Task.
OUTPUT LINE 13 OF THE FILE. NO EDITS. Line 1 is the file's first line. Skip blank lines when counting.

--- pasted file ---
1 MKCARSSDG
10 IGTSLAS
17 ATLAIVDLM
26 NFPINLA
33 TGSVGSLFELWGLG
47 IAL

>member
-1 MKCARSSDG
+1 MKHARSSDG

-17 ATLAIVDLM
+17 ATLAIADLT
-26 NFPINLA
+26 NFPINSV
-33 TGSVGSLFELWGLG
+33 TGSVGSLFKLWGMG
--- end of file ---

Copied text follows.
+26 NFPINSV